Training on a base in California, and later serving in Afghanistan, made me confront the reality of American empire, and the injustice that pervades society at home.
By Lyle Jeremy Rubin
My first and only war tour took place in Afghanistan in 2010. I was a US Marine lieutenant then, a signals intelligence officer tasked with leading a platoon-size element of 80 to 90 men, spread across an area of operations the size of my home state of Connecticut, in the interception and exploitation of enemy communications. That was the official job description, anyway. The year-long reality consisted of a tangle of rearguard management and frontline supervision.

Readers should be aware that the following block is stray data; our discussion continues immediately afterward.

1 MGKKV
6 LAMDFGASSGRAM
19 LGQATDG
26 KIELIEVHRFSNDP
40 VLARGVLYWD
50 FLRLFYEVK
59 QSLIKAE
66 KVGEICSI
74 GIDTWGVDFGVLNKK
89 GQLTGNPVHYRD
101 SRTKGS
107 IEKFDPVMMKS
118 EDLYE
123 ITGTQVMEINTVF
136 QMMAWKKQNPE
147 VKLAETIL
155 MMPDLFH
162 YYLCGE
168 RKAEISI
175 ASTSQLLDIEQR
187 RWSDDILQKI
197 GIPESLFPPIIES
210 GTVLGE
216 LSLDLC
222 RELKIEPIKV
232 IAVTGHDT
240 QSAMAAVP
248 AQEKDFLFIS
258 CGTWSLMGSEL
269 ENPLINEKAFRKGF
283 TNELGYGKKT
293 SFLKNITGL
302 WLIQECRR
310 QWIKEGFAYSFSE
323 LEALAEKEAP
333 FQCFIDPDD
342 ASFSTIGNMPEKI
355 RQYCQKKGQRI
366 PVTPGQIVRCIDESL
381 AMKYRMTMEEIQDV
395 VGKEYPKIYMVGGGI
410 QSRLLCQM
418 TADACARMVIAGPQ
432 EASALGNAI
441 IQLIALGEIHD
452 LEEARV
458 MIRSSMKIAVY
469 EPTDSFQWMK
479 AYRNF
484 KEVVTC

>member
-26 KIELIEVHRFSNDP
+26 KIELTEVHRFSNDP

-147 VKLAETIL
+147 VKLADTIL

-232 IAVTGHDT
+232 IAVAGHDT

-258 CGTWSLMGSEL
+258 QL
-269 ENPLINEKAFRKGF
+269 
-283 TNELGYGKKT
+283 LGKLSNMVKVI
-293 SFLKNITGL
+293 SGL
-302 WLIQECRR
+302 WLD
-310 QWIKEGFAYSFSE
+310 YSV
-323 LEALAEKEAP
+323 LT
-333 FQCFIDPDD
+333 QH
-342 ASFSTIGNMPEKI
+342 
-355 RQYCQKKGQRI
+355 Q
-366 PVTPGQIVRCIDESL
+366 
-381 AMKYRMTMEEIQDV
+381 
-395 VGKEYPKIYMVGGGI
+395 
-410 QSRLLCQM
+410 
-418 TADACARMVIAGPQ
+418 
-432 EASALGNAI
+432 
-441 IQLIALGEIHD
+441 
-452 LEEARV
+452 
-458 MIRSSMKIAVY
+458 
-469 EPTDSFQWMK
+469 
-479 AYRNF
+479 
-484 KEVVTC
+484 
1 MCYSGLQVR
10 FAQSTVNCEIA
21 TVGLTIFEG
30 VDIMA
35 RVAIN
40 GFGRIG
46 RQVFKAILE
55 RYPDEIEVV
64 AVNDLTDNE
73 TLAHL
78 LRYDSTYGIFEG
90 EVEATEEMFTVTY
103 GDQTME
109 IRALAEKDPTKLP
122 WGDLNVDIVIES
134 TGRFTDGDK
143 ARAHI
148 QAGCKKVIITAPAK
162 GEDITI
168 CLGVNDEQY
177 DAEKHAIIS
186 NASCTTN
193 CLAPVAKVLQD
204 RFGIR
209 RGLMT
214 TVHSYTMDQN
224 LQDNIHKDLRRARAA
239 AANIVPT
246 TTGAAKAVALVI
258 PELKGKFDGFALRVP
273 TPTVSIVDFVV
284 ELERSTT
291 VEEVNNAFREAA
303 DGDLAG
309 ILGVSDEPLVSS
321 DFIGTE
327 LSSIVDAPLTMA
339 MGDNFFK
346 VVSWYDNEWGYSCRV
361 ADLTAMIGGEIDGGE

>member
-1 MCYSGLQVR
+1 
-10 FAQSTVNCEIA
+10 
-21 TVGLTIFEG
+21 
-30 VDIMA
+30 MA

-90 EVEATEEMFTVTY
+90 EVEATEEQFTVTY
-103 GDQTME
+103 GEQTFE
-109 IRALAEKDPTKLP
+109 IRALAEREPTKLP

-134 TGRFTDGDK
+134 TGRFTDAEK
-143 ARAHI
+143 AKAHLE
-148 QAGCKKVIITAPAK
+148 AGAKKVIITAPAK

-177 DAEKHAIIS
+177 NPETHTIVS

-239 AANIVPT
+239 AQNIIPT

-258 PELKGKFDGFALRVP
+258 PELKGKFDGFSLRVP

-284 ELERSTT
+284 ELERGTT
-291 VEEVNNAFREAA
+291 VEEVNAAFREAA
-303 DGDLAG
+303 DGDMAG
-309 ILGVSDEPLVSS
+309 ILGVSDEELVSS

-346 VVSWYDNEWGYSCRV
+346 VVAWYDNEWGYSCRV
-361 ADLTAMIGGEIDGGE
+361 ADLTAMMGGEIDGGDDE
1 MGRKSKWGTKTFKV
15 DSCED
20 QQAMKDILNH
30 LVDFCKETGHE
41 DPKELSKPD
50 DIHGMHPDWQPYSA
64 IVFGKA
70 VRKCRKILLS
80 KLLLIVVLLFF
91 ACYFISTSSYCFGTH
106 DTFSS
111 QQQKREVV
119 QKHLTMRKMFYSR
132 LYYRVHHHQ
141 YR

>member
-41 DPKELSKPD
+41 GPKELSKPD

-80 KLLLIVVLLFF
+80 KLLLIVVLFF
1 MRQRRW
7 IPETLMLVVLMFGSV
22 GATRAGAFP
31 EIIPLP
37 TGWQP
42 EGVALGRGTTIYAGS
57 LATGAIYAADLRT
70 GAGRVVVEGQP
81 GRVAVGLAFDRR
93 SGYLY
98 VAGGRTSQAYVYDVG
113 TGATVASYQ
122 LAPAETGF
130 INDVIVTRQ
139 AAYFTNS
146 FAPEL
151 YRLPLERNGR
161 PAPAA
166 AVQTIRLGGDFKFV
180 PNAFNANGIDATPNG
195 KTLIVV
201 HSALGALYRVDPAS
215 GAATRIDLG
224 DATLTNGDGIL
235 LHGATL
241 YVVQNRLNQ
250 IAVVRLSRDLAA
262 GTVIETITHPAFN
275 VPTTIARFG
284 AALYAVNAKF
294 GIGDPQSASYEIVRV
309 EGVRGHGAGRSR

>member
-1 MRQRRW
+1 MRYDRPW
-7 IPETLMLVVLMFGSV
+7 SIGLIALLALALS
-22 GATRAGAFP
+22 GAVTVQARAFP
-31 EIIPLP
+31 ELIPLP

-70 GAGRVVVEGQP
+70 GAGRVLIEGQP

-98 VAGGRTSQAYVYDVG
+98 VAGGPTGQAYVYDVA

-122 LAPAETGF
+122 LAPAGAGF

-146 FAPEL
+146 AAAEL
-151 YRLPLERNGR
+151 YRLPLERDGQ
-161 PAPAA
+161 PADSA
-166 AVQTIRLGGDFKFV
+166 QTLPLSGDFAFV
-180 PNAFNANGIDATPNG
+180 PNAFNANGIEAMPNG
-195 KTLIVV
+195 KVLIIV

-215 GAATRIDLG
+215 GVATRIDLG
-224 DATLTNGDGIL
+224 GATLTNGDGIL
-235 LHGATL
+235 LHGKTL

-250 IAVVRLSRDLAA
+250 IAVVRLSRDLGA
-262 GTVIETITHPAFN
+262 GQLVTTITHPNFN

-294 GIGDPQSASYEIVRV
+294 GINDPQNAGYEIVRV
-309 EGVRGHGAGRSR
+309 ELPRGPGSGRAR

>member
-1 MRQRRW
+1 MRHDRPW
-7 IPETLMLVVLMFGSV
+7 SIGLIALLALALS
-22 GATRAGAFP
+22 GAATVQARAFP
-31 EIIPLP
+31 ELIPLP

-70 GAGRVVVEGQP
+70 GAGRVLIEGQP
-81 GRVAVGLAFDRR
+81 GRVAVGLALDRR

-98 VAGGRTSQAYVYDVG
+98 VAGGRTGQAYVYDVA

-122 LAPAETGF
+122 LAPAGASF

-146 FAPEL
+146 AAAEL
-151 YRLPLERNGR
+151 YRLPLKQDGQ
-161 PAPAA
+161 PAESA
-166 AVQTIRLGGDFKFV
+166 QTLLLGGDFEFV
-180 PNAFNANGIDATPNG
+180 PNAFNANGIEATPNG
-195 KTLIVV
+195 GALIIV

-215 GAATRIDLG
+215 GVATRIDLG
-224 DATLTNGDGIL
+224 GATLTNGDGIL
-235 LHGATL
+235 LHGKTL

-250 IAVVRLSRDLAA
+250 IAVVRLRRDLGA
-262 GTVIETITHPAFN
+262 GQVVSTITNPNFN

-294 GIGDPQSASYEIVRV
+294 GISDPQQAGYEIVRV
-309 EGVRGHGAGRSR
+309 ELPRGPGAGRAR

Years before Helmand province, Afghanistan, however, there was Twentynine Palms, California. From the summer of 2006 to the summer of 2007, I was trained as a lance corporal in my military occupational specialty of tactical data systems administration (a specialty I would later jettison after earning my officer commission in 2008). My schoolhouse was the Marine Corps Communication-Electronics School, which was abbreviated as MCCES, pronounced “mick-sess”. For many, the wider location became “Twentynine Stumps” or “the Stumps”. But for me it just became “the Palms”.
Link : ‘A torrent of ghastly revelations’: what military service taught me about America